For a large dataset, paginating with an OFFSET is known to be slow and not the best way to paginate. A much better way to paginate is with a cursor, which is just a unique identifier on the row so we know where to continue paginating from where we last left off from the last cursor position.

When it comes to a cursor where it is an auto incrementing id value, it's fairly easily to implement:

WHERE id <= %cursor // cursor is the auto incrementing id, ex. 100000
LIMIT %limit

What we're not certain about, is if instead of an auto incrementing id cursor, the only unique sequential identifiers for the cursor are uuid and created_at on the table rows.

We can certainly query based on the uuid to get the created_at, and then select all users that are <= created_at but the issue is what if there are multiple instances of the same created_at timestamp in the users table? Any idea how to query the userstable based on uuid/created_at cursor combination to ensure we get the correct datasets (just as if we were using auto incrementing id)? Again, the only unique field is uuid since created_at may be duplicate, but their combination would be unique per row.

  • Your first paragraph is a nice explanation of why to use a 'cursor' instead of OFFSET. However it leaves out the bugs of skipping or duplicating rows as the user moves to the next page while rows are being inserted/deleted. (That also argues against OFFSET.)
    – Rick James
    Commented May 15, 2018 at 20:14
  • Do you want to paginate on chronological order? If so, is it created order? or Updated order? Or do you not care what order?
    – Rick James
    Commented Feb 15 at 6:34

2 Answers 2


I will answer what you asked, but first let me tell you that I don't understand why you want to do that. An autoincremental id is very good for this task. But it is correct to also use a timestamp column, because it is a bad practice to rely on an id for sorting. Why? Because there are cases when its order might not be chronological - for example, if you use Galera cluster and you have failovers.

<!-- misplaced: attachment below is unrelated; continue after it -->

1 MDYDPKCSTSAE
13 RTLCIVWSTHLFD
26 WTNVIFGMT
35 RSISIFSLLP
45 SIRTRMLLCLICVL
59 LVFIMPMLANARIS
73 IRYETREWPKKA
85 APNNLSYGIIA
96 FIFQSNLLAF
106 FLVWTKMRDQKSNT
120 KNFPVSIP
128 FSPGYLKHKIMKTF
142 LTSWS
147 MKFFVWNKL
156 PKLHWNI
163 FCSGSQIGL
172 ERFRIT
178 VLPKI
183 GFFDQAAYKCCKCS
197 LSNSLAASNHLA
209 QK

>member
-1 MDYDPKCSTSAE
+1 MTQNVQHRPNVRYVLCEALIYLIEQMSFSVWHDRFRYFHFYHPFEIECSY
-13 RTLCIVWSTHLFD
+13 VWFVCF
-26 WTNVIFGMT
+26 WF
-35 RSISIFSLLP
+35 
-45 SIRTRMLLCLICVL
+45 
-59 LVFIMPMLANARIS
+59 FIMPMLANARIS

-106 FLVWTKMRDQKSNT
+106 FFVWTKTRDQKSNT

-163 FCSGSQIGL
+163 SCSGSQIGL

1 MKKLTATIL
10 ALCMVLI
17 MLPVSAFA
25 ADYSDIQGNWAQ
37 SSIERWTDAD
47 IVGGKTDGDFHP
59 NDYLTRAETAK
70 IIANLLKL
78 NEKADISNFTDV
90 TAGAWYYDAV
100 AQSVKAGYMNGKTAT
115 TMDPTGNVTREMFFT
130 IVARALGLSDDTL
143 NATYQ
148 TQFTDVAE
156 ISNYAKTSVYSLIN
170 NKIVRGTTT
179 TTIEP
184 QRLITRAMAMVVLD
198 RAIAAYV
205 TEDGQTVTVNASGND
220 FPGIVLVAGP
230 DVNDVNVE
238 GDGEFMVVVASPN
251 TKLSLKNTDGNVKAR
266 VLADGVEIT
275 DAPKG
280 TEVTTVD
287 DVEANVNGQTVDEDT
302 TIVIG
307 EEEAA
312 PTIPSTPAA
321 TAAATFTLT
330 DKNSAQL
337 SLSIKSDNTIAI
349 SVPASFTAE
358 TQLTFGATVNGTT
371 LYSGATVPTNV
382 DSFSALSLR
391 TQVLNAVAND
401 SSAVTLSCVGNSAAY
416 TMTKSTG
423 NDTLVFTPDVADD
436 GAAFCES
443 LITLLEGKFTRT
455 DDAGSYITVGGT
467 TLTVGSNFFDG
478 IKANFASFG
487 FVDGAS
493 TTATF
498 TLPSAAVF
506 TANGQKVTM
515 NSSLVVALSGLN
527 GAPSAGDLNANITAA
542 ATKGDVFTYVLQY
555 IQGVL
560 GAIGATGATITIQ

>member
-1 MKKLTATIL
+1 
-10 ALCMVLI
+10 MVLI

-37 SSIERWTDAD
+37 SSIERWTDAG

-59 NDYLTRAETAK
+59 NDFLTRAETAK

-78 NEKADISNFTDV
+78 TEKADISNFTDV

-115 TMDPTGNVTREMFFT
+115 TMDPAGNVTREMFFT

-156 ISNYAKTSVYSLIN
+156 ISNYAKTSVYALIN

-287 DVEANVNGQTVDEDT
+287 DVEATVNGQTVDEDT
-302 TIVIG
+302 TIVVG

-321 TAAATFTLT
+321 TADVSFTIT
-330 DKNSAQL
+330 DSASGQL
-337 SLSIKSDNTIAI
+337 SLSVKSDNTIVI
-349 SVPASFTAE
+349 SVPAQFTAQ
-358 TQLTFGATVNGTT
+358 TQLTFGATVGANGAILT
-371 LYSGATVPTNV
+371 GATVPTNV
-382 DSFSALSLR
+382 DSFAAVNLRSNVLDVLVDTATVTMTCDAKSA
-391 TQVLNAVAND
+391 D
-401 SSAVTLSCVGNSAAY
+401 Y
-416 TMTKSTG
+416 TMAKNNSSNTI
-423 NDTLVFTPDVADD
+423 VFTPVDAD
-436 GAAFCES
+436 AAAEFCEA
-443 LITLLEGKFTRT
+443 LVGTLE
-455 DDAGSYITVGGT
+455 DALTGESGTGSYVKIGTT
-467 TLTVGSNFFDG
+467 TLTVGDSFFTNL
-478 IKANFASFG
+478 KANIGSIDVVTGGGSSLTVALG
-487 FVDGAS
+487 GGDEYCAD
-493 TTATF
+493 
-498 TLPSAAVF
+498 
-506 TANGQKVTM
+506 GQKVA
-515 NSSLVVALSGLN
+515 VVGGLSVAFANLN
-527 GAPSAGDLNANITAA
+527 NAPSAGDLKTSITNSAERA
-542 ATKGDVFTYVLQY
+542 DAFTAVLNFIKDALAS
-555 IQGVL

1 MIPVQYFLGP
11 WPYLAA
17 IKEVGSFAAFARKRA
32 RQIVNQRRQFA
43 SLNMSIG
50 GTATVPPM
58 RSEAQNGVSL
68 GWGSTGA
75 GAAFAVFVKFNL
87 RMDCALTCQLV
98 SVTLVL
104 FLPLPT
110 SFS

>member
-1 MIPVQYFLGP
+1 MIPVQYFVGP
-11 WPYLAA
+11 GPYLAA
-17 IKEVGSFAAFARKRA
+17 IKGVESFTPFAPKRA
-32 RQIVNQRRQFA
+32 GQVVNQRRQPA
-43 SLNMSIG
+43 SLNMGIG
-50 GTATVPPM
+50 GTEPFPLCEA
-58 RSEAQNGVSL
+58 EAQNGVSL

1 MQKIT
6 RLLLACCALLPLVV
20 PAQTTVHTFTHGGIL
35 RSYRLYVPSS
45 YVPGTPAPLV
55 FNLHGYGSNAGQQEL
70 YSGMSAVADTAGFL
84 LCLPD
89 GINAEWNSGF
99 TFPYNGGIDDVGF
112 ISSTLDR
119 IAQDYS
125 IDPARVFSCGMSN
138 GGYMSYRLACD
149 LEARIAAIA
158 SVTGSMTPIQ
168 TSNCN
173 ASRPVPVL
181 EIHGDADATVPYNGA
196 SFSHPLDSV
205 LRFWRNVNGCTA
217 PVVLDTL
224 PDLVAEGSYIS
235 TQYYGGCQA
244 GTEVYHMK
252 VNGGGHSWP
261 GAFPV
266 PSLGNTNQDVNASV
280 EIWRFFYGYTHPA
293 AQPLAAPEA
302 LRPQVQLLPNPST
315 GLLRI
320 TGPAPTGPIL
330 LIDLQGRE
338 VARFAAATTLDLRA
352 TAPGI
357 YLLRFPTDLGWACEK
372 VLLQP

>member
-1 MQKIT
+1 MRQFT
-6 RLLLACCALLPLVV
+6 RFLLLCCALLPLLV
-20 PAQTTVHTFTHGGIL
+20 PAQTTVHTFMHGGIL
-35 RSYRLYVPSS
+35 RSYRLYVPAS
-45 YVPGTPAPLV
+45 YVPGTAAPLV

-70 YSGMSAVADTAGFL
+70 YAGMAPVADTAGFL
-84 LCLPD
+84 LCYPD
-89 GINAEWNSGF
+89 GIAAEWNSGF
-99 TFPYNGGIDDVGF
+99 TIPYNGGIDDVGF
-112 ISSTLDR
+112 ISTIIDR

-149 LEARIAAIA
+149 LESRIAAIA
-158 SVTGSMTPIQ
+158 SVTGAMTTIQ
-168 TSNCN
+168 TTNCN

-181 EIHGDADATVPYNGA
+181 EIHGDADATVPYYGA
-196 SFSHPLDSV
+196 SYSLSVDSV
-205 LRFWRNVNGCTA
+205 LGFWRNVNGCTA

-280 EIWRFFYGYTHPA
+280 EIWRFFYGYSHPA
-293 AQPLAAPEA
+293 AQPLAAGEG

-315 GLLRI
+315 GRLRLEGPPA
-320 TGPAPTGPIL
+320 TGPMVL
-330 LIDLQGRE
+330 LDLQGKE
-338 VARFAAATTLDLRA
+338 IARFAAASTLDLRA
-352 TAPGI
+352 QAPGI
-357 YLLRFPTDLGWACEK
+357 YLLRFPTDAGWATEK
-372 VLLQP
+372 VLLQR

To do what you asked, first create this index:

    ADD INDEX idx_created_at_uuid (created_at, uuid);

The order columns is important. If you reverse it, the index will not be useful.

Now you just need to run a query like this:

SELECT some_columns
    FROM users
    WHERE (created_at, uuid) < (x, y)
    ORDER BY created_at DESC;

uuid is only needed because created_at is not unique. The expression above uses a syntax known as row constructors. It is intuitive: it's the same as created_at < x, unless these values are equal, in which case it compares uuidandy`.

If created_at is not the first column in the index, MySQL will have to read all rows and copy them to a temporary table (which could be in-memory or on-disk) to sort them.

If you decide to use the id, just keep the above snippets, but replace uuid with id.

EDIT 16 Nov 22: The WHERE clause was incorrect. I fixed it and I explained the syntax.

  • 1
    Thank you for your answer, I will certainly try and use the auto incrementing id instead as it seems to be much better, but will keep this for reference.
    – Wonka
    Commented Apr 30, 2018 at 19:39
  • 1
    Good. Note that I edited the answer, because there was a mistake in my query. Commented Apr 30, 2018 at 20:14
  • 1
    @FedericoRazzoli - Your inequality test is inadequate. See my answer for a fix.
    – Rick James
    Commented May 15, 2018 at 20:12